After the success of their double-Emmy-winning, three-season A&E series ‘Scientology and the Aftermath,’ Leah Remini and Mike Rinder continue the conversation on their podcast, ‘Scientology: Fair Game.’ We’ve created a landing page where you can hear all of the episodes so far.


An episode-by-episode guide to Leah Remini’s three-season, double-Emmy winning series that changed everything for Scientology watching. Originally aired from 2016 to 2019 on the A&E network, and now on Netflix.


Find your favorite Hubbardite celeb at this index page — or suggest someone to add to the list!

Other links: SCIENTOLOGY BLACK OPS: Tom Cruise and dirty tricks. Scientology’s Ideal Orgs, from one end of the planet to the other. Scientology’s sneaky front groups, spreading the good news about L. Ron Hubbard while pretending to benefit society. Scientology Lit: Books reviewed or excerpted in a weekly series. How many have you read?


[ONE year ago] Hip, hip hooray! Scientology success stories you weren’t meant to see
[TWO years ago] Answering Scientology’s smears with truth: Phil Jones takes a STAND
[THREE years ago] US Government ‘adopts’ Russian Scientologist in religious rights protest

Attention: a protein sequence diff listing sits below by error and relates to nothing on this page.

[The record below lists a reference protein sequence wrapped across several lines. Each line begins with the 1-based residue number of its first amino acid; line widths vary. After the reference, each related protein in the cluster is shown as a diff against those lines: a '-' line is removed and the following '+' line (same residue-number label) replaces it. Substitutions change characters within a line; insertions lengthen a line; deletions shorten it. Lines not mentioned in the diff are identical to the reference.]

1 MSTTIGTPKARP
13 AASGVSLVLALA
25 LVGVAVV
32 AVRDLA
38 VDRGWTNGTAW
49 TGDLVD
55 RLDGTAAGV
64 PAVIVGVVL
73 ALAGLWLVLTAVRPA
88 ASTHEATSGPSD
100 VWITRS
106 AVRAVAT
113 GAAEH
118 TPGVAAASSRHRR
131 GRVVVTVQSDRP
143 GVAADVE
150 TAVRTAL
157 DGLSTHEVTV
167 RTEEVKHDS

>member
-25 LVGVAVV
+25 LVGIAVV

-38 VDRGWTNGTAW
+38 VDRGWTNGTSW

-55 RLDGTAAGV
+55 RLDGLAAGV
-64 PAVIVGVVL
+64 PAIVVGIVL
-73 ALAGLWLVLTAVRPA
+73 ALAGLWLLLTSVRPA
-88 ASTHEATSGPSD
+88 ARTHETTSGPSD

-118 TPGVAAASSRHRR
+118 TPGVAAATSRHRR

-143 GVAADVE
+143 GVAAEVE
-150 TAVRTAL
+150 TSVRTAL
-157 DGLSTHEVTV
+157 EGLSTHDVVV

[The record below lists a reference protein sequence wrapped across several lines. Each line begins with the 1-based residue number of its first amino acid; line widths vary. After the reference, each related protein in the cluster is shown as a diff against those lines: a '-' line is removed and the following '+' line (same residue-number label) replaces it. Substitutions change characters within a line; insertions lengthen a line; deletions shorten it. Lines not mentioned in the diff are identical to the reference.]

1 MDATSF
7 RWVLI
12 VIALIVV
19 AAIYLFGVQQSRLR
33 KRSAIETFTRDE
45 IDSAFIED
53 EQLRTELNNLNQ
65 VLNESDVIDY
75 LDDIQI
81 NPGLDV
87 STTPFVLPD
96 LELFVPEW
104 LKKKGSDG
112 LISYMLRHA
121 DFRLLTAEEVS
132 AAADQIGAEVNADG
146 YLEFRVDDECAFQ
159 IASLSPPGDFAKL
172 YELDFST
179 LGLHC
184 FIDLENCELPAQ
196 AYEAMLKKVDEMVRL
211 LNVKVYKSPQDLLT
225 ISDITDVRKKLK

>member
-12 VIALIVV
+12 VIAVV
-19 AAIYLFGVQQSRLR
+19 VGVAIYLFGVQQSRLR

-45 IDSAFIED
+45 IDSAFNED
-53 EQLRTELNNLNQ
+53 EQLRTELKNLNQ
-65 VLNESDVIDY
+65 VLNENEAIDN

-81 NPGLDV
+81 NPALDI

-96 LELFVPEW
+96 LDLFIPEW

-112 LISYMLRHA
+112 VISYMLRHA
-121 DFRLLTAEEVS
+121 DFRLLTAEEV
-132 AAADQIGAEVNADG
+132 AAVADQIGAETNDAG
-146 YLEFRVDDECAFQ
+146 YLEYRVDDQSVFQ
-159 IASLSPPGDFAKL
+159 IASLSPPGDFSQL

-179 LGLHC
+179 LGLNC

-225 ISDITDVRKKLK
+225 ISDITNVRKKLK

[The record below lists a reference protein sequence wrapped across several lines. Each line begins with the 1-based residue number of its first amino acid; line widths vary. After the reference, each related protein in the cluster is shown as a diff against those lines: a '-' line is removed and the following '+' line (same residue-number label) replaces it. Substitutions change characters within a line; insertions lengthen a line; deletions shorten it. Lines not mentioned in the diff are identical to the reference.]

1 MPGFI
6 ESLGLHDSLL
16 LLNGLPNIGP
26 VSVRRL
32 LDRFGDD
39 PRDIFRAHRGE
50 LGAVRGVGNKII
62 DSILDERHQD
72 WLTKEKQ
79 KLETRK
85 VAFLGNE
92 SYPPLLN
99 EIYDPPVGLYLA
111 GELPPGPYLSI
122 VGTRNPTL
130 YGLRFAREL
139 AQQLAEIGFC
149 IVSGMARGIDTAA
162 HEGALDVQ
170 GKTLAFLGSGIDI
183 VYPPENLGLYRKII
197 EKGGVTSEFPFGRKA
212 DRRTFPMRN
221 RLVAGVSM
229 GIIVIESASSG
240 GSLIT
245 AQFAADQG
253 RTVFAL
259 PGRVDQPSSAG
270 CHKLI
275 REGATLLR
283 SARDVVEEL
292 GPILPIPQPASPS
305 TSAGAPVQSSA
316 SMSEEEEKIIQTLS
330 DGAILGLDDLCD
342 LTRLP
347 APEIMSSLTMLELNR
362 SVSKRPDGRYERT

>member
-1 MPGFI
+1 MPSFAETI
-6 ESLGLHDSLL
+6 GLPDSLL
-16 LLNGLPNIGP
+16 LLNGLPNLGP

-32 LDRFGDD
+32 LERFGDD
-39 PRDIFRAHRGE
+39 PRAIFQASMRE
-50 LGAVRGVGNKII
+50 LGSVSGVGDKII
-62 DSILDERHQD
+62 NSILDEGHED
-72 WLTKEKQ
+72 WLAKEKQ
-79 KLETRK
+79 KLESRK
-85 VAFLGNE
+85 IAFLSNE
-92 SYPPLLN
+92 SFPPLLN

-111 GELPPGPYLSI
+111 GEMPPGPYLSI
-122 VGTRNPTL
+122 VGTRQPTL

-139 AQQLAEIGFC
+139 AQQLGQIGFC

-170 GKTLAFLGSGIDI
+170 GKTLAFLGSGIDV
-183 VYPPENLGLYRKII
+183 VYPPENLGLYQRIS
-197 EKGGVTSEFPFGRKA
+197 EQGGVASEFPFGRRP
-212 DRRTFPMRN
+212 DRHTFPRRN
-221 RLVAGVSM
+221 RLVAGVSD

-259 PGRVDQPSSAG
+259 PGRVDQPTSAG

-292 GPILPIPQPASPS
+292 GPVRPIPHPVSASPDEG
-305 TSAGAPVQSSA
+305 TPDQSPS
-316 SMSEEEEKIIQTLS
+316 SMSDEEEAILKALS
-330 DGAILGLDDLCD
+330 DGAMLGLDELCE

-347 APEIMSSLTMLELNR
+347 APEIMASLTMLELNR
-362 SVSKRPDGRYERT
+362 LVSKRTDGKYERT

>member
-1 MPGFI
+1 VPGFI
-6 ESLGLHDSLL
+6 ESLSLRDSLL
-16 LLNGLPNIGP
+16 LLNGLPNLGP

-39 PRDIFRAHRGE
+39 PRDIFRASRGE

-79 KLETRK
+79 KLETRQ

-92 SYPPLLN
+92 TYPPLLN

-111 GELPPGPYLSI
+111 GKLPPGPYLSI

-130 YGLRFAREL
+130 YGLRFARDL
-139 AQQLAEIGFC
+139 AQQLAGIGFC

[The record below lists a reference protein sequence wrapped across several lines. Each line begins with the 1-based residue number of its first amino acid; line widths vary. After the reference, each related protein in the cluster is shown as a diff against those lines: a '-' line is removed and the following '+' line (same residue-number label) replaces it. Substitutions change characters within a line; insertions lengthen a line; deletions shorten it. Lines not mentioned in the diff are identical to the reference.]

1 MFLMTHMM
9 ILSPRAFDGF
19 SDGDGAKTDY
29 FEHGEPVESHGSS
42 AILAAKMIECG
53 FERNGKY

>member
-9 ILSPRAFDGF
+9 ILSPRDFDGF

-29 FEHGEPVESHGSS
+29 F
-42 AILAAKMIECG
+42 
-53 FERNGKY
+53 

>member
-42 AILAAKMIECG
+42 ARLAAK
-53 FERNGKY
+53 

[FOUR years ago] ‘Aftermath’ fan gets into party at Scientology’s ‘Int Base,’ brings Karen Pressley’s book along
[FIVE years ago] DRONE FLYOVER: First images of Scientology’s Gold Rush mine in California
[SIX years ago] If it’s Monday, it must be Seattle: Let’s talk Scientology!
[SEVEN years ago] Celebrating two years in the Bunker: Jonny Jacobsen on Russia, and Sunday Funnies!
[EIGHT years ago] Blood Relation, Blood Ritual: A Hubbard Family Occult Mystery
[NINE years ago] Talking About The Master on Public Radio
[TEN years ago] The Top 25 People Crippling Scientology, No. 1: L. Ron Hubbard


Scientology disconnection, a reminder

Bernie Headley (1952-2019) did not see his daughter Stephanie in his final 5,667 days.
Valerie Haney has not seen her mother Lynne in 2,437 days.